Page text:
Sick While Stuck, by Beth Watkins

Female in Saudi Arabia, by Ersatz Expat

Home is Where He Is, by Melissa

And the general post about the series: Strong in the Broken

Good Things, the Second. August 2017.

Taking note of one good thing, one beautiful thing, one thing to be thankful for each day.

1 pepperoni pizza and a sub sandwich all rolled into one and eaten with good friends from far away

2 my youngest playing piano songs she wrote herself

3 listening to my girls rummage through storage boxes of their childhood treasures

4 touring my alma mater with my son and slipping each other handfuls of Swedish Fish to keep energized

5 a quail, startled up from the brush between the dirt road and the wheat field, on my run of seven cool, cloudy miles in new trail shoes

6 picking raspberries while rain rolls in from the north

7 hiking Hurricane Ridge and teenage boys who run ahead just to fill more water bottles and bring them back for younger sisters

8 waterfalls that thunder and waterfalls that tumble and flow

9 free samples of tayberry jam, fresh cheese curds, jalapeno pepperoni jerky, and blackberry honey

10 Mount Rainier and swimming in chilly mountain lakes and teenagers, comfortable in the city and in the wilderness

11 sunset walks and hunts for seashells along the Puget Sound with in-laws and giggling nieces

12 early morning run with a Djibouti friend, in Seattle

13 my daughters trying on my mom’s old dresses, my prom dress, and my sisters’ prom dresses

14 a meal and conversation with a friend who has survived cancer, and the sound of our kids hanging out in the basement, like family, loving each other from the time of diapers to the time of university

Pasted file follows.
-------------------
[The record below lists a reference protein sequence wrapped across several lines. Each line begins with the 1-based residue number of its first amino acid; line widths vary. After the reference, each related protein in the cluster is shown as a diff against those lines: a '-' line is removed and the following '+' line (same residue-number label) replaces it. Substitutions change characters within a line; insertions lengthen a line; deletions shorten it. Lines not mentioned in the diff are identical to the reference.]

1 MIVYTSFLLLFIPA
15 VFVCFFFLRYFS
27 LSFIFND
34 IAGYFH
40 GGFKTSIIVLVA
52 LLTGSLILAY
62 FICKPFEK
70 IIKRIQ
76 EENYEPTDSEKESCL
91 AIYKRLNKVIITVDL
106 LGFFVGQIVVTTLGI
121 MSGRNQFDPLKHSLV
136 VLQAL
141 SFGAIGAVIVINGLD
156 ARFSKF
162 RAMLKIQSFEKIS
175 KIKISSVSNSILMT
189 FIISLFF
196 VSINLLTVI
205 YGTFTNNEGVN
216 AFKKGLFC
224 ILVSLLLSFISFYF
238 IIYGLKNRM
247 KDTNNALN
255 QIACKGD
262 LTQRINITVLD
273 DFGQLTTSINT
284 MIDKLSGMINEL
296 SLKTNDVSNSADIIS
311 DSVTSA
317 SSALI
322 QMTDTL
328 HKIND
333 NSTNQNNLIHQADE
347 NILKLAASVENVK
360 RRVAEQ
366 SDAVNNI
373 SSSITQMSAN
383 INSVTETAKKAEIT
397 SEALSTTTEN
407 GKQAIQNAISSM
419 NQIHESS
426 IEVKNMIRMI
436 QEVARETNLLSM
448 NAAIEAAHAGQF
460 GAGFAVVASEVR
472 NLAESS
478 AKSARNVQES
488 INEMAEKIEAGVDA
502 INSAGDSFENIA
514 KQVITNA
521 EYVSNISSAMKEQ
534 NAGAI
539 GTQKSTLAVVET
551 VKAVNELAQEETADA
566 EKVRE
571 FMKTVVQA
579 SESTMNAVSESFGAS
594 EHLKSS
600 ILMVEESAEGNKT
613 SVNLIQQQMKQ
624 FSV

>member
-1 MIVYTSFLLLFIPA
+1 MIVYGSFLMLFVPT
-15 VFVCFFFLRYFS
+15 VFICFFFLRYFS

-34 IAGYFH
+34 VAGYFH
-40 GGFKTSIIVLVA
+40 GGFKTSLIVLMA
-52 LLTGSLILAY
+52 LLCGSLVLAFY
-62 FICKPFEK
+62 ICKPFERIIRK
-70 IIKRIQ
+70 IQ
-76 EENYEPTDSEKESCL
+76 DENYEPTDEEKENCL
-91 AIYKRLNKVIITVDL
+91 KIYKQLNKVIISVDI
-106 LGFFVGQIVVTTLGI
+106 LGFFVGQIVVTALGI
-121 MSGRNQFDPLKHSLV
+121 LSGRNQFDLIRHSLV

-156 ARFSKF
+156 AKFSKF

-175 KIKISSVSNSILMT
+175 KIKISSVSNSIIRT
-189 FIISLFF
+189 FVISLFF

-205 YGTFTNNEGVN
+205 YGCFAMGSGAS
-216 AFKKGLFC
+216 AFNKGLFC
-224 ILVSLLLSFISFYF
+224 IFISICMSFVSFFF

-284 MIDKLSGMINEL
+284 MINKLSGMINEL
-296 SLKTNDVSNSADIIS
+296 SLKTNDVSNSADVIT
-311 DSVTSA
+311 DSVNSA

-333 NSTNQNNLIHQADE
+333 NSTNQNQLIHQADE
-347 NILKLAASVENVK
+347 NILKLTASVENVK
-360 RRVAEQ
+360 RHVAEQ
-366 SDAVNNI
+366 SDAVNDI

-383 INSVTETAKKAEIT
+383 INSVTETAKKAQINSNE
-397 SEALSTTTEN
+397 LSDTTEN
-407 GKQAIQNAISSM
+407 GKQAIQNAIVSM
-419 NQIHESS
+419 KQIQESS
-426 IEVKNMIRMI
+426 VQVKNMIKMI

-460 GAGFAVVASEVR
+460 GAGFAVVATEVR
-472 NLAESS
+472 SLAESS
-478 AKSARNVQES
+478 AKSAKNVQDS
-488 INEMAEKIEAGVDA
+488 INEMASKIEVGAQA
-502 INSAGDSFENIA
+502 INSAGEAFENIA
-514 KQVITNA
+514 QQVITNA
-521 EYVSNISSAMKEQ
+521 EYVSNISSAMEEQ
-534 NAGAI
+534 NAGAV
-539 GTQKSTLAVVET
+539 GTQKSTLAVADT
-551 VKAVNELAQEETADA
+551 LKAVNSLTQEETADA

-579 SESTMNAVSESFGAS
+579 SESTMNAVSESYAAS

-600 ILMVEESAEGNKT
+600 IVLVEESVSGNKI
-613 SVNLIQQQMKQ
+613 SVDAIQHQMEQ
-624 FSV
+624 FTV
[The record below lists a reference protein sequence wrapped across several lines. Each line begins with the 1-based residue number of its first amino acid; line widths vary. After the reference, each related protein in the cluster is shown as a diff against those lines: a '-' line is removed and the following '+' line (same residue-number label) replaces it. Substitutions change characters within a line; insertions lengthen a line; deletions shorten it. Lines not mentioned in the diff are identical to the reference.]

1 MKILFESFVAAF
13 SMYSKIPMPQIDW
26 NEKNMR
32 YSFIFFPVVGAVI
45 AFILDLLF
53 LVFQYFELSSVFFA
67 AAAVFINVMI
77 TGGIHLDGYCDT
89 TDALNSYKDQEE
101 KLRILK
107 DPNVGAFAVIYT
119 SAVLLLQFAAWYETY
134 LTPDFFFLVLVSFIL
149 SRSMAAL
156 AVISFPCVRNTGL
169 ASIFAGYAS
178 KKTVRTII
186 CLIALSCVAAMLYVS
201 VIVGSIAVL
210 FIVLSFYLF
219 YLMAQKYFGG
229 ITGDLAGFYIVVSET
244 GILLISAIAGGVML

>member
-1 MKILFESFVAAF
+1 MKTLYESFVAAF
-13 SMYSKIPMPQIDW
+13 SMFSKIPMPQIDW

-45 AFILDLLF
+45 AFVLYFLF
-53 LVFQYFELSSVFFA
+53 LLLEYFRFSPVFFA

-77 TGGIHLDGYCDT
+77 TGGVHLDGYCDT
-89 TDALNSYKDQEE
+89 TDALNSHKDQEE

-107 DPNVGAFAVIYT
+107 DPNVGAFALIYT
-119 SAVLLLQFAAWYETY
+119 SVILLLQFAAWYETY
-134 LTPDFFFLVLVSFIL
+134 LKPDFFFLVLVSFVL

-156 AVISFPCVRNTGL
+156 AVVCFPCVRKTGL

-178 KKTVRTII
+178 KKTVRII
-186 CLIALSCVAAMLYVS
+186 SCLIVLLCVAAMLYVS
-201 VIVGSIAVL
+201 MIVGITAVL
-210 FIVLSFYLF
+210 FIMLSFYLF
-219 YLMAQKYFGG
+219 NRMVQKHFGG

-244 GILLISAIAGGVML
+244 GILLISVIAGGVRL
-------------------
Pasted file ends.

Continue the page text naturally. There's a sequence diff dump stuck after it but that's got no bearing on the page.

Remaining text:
15 a deep, vulnerable spiritual conversation with a generous friend able to hold all my questions and doubts

16 digging through photographs from high school and sending them, with giggling emojis, to old friends

17 family and friends from around the world, some who have known me for 39 years, gathered around barbecue ribs and Rice Krispie bars and eager to see photos from Djibouti

18 clean toilets that I vomited in while sick and a large and clean enough bathroom to allow me to sink to the floor until the shakes and sweats subsided

19 the county fair: cheese curds, free ice cream, turtle races, carnival rides, farm animals, grilled pork chops, free Tootsie Rolls (and a quick recovery from sickness so I could enjoy it all)

20 golf! The last time I golfed was 17 years ago, I was pregnant with twins, I didn’t do well. I did a bit, a teensy bit, better this time

21 my daughter accomplishing her swimming ‘rite of passage’ – a 1-mile open water swim, and doing it alongside her